HYPOXIA — I
when I say I’m hypoxic, you can see
that I cannot breathe. I mean my alveoli
are aching in the specks of unholy airs.
unholy air can mean what’s left after
salvation wings out of us.
i’ve learnt to buy solitude, so expensive,
because I’m the son of a single father
seeking the half destiny withheld
the quest for another body sucks air
from my lungs.
i pick up a fading petal & that’s how
i know it’s me, see? used to be beautiful, &
still ravishing, dully, you can say it knows
thirst, you can say that’s how we grieve
every breath we used to hold.
you can say, that is what we become
when a dusty year isn’t watered.
this is a poem where a boy searches
for a language in the loamless soils
of his throat.
this is a poem where he kowtows
with faith as thin as the odds of a
dead fowl waking up.
i know of blasphemy but I swear,
god sits with me every time incense crackles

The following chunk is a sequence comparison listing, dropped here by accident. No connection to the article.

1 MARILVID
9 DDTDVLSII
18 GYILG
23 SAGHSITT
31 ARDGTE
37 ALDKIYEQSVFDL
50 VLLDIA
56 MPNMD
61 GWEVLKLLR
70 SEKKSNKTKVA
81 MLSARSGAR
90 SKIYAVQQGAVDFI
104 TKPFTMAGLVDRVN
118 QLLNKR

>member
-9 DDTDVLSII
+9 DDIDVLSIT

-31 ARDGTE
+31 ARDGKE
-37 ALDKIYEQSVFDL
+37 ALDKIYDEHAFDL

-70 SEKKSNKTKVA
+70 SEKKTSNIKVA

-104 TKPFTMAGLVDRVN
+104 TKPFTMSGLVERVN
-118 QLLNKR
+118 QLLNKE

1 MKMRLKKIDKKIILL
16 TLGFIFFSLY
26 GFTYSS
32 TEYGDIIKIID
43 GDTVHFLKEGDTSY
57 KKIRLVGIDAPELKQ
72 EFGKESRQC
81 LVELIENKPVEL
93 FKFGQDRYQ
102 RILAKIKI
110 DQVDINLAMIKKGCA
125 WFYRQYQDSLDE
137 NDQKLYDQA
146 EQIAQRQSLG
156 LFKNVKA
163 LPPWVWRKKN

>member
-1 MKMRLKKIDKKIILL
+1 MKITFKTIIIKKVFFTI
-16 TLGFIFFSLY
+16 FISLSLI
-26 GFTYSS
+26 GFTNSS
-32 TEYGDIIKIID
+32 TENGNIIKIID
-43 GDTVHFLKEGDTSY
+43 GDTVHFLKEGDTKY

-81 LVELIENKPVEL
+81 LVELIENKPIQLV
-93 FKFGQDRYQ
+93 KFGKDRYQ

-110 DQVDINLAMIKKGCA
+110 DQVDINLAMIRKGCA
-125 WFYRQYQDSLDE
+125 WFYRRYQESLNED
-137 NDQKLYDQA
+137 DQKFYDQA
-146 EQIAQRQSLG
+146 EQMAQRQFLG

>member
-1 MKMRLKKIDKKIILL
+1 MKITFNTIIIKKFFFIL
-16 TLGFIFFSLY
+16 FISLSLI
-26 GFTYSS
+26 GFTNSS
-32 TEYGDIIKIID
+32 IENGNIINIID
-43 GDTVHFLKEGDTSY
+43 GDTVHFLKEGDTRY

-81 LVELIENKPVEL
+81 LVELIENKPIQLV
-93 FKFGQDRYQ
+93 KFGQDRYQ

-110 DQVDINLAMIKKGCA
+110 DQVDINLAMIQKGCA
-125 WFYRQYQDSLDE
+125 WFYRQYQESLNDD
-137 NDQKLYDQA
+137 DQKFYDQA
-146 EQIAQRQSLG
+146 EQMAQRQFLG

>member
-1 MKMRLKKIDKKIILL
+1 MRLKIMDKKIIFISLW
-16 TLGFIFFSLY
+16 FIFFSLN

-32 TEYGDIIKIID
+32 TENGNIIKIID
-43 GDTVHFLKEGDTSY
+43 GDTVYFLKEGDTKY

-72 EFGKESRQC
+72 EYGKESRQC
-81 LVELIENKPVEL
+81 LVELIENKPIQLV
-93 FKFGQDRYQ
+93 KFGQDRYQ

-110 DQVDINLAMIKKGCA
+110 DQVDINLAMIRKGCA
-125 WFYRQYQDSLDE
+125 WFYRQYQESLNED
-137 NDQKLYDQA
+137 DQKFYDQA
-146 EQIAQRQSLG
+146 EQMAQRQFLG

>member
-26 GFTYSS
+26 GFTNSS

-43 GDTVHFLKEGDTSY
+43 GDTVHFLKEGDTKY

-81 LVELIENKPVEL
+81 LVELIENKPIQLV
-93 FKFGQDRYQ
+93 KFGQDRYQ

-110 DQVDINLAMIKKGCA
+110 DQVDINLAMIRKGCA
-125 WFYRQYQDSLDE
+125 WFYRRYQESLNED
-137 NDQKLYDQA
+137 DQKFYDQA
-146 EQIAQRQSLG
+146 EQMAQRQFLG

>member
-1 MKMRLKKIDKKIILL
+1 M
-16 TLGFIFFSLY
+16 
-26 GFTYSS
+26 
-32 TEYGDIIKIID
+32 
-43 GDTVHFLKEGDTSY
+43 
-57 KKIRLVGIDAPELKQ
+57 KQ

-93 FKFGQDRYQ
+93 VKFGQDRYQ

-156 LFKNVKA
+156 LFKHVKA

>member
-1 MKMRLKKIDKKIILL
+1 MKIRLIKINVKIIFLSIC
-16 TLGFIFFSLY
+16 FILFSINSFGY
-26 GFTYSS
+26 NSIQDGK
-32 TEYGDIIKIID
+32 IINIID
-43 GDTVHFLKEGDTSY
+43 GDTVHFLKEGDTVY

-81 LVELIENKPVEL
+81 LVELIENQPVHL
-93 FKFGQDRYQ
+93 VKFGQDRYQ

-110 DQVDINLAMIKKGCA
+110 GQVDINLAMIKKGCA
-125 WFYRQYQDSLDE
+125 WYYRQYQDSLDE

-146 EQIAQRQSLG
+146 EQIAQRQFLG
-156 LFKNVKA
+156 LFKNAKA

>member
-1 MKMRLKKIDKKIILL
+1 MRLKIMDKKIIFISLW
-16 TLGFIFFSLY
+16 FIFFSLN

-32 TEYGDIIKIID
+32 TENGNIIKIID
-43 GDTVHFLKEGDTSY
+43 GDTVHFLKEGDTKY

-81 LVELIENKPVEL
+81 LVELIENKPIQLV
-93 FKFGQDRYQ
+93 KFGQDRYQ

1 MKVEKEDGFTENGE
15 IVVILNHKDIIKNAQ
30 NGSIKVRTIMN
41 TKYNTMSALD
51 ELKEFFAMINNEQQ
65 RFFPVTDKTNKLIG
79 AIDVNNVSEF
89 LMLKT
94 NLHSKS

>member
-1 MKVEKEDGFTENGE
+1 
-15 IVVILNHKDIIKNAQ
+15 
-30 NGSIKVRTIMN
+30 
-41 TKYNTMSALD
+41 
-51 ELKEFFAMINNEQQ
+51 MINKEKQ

in my room [perhaps his throne is a metaphor].
& every time I become a dead clock—voiceless—
& my fingers tick subhanallahs
while coils of smoke kiss my hands
before becoming prayers reaching for god,
i know he is there.
may he oxygenate the verses of my hypoxia
before I become lungless prayers
In the mouth of graves.
QUELLING A FRACAS
a thorny place empurples me. I’m a baptizand
in waters seeking sanctuary. my body
levitates & falls—headfirst. echoes resonate inside me.
am I a throed country seeking secession? I wear a body
plumped like a balloon by the heat of ennui. what
can prick the body of a boy if not the sordid hand
of a curse? don’t say this poem is about grief,
say it’s a night rumbling into whirlwinds with a
boy learning the alphabets of his limbs crawling
through, in search of a language; in search of
salvation. this river
is a sacrifice I offer to god after bathing myself while
i await the descent of a voice to quell a fracas of
before saying everything is perfect
in god’s hands. is perdition perfect, too?
some nights stitch me with the hope
of when a jesus will lazarus me from the hands
of nooses I can’t burn.
I flay myself under the rays of god’s eyes
embroidering my room. may he watch over me as
he watched a virgin birth her master.
Poetry: Olowonjoyin Muhammed
Image: Max Michatz on Unsplash